A Day at Fourmile Creek – Klamath Basin, OR
19th of Apr 2017
By Nancy Burgon & Todd Wells
A canoe, a bluebird sky and miles of pristine stream to explore! As volunteer retirees, Advocates for the West’s Oregon Office asked us to assess the impacts of cattle grazing on the endangered Oregon spotted frogs along Fourmile Creek in the Klamath Basin.
Why Are Oregon Spotted Frogs Endangered?
As the most aquatic native frog in the Northwest, spotted frogs need dependable sources of water throughout their life cycle for breeding, rearing and overwintering. Unfortunately, since the early 1900s, over 80% of the natural wetlands in the Klamath Basin have been drained and converted to agriculture — some 275,000 acres!
What’s Special About Fourmile Creek?
In a word, the water. Fed primarily by perennial Fourmile Spring at its head, Fourmile Creek meanders for 2.5 miles through 1,500 acres of natural grasslands, sedge marshes and wetlands managed by the U.S. Forest Service and Bureau of Reclamation. Though heavily grazed by cattle in years past, this perennial stream and its riparian wetlands somehow escaped being ditched and drained for farming.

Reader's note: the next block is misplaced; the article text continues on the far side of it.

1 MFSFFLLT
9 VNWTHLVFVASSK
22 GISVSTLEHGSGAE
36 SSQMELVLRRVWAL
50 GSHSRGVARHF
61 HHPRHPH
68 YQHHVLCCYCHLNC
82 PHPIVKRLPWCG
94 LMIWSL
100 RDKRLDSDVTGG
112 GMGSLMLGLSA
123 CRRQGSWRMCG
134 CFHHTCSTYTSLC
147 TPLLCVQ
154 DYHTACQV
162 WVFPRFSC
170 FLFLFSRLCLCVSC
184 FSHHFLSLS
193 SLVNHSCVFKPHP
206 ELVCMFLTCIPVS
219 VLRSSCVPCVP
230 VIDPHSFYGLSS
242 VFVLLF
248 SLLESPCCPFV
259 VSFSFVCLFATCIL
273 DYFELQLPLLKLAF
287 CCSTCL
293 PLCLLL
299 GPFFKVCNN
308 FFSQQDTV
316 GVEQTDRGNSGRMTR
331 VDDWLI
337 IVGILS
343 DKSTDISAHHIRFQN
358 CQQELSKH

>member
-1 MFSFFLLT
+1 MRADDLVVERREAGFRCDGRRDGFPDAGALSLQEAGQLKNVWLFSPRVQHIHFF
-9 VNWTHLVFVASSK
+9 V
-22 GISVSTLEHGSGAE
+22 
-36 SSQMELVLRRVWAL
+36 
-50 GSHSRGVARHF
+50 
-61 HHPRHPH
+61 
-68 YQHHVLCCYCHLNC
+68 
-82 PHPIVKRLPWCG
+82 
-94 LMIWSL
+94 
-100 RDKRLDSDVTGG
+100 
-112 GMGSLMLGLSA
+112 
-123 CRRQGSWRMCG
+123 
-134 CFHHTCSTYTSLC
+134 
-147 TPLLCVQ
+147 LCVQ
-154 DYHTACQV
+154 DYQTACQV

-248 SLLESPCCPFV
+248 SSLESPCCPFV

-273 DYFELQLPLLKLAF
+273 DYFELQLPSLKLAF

From a canoe, the second special feature of Fourmile Creek quickly becomes apparent: its robust beaver population. Nearly every channel, including the main stream, has at least one beaver dam across it. This is great news for the spotted frogs, which depend upon the warm, shallow waters behind these low dams for breeding habitat. These shallows also deter grazing cattle, if drier upland forage is available to them.
What’s Advocates for the West’s Involvement at Fourmile Creek?
Since 2010, Advocates for the West has been working in the Klamath and Deschutes River basins of Oregon to restore water flows and prevent grazing damage to critical spotted frog habitats, plus monitor important sites like Fourmile Creek. After our site survey, we were pleased to report that cattle damage to the riparian wetlands here was minimal — at least for this year!
Todd and Nancy are a retired couple who live along the Deschutes River south of Bend, Oregon, and enjoy doing volunteer projects for Advocates for the West. Nancy is a former elementary teacher in international schools and Todd is a former geographer who worked for conservation organizations.